Friday was the last day of class, the last day of college. I finished off with “PSCI 215: Race and Inequality in the American City” with Assistant Professor of Leadership Studies and Political Science Mason B. Williams. He went above and beyond with online learning to make sure we were all getting adequate professor time; he split us up into small groups and spent significantly more time video calling with us than he would have had to for in-person classes. The class was inspiring, thoughtful, painful, progressive — one of the best I’ve taken. We are all so grateful to Professor Williams for making the time to support us as he did during online learning, and for just being a wonderful educator in general.
“Race and Inequality in the American City” was also my last in-person class back in March. When Professor Williams asked the four seniors in the class how we wanted to spend our last class ever, I lost it and broke down crying. I think the underclass students in the class were some mix of shocked, embarrassed and sympathetic.
The last day of class is just one of many “lasts” that should mark a conclusion to our years at Williams. The weather was beautiful in New Jersey today; I wanted to walk out of Griffin Hall at 3:50 into that charming Williamstown spring with a proud sense of accomplishment. We did it.
Classes at Williams are a roller coaster, for sure: I could be crying at 2 a.m., totally lost and overwhelmed by work and then incredibly excited and engaged at 2 p.m. that same day. It’s all part of the charm, though: We work so hard because our classes are so, so rewarding. I feel like I’m graduating leaps and bounds beyond where I was four years ago. I feel smarter, more conscientious, more thoughtful, more passionate and more prepared to take on the world.
Sophomore year during Winter Study, I took a course about happiness. One homework assignment we had was to write down three things that had made us happy that day, and one thing we felt grateful for. I’ve kept up the practice since then, and now I have three journals brimming with happy Williams memories. I’m glad I have this written record of the best of it. Maybe I’ll look through it tomorrow. I’m still scared to lose memories of the tiniest things that make Williams what it is, though. I’m scared of forgetting memories, scared Williams will forget me too.
I want one last day jam packed with classes, frenzied pre-finals and waving to all the friendly faces on the way to the library. I want one more 6 a.m. morning at Tunnel, kicking myself for staying up with friends and not doing my work the night before. I want one more lunch at “Chapin Beach,” a sunset behind the Clark, watching the beautiful mountains turn from green to purple, even being stuck in Sawyer and eyeing the sunny afternoon blooming right outside the window. One more Goodrich bagel, one more Driscoll dinner, one more field hockey game. I know these are shallow requests considering what the world is handling right now; thank you to the first responders among us and sending extra strength and hope for change to the most vulnerable.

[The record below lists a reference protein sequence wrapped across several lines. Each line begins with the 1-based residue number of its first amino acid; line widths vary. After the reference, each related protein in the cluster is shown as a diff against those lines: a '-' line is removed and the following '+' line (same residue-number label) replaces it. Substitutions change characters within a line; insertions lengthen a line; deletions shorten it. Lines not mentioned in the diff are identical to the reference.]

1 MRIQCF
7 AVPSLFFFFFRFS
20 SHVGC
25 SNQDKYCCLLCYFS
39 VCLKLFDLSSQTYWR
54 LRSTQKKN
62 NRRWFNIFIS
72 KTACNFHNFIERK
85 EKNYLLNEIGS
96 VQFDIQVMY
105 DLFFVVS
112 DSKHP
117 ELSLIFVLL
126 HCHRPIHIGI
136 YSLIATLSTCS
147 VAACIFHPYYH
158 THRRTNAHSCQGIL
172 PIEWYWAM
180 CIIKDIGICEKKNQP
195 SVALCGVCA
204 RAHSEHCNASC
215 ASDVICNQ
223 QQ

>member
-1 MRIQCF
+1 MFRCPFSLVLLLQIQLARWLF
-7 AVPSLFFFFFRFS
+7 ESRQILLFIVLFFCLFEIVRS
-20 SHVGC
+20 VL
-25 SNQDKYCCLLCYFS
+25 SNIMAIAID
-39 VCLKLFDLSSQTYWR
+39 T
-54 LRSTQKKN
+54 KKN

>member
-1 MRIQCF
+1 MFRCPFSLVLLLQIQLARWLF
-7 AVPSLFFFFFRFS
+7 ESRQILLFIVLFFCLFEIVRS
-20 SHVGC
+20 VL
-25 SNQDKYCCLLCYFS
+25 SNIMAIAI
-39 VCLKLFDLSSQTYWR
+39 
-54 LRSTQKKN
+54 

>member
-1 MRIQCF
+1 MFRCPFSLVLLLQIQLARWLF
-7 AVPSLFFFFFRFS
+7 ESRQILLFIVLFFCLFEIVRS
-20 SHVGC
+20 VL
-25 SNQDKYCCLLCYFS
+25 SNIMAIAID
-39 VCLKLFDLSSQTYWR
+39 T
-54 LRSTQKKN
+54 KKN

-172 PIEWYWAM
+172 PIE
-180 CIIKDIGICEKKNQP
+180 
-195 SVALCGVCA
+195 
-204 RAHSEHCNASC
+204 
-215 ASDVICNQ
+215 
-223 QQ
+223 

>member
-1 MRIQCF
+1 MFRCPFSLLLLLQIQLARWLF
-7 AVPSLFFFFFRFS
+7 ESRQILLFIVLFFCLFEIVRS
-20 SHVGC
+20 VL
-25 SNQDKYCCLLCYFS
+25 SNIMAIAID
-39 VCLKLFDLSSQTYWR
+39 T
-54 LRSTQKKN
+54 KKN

I still feel sad today, though. I wish I could share joy with my classmates at Mt. Hope, walk across the stage and throw our caps together, applaud those most accomplished students who address us and toast the class of 2020. To celebrate those among us who are first generation, those who struggled the whole way through, those who are going on to do a whole lot of cool stuff or nothing at all quite yet. Graduation and these next few weeks are a celebration of all we have done — all the joys and all the struggles.
People keep saying that Williams will be with us forever, and that Ephs are an incredibly supportive group of alumni. That may be, but I don’t really feel ready for this stage of Eph-hood yet. I’m feeling a little lost without the final cumulation of these years.
Mostly, I want to say thank you. I’m hoping that my love is apparent here. Thank you for those bustling spring days, but also for the brutal winter winds that bite you straight through all the layers. Thank you for bringing together all the faces that make this community what it is. All the dining hall and facilities staff that make campus a home. Every niche all around campus that gives each student a different welcome. All the friends we’ve made, the laughing and crying moments we’ve shared. Thank you for classes and professors that have changed my mind and my life. Thank you for teaching me so much, and for pushing me down but lifting me right back up. Thank you for giving me so much to love and to pour myself into.
Thank you, Williams. You’ve given me the most meaningful four years. I could not have expected any of it, and I wouldn’t trade this slice of purple for anything. I am better for your trials and joys, and I won’t forget you any time soon. I’m grateful always.
Emma Ticknor ‘20
Emma Ticknor ’20 is an American studies and environmental studies major from Madison, N.J.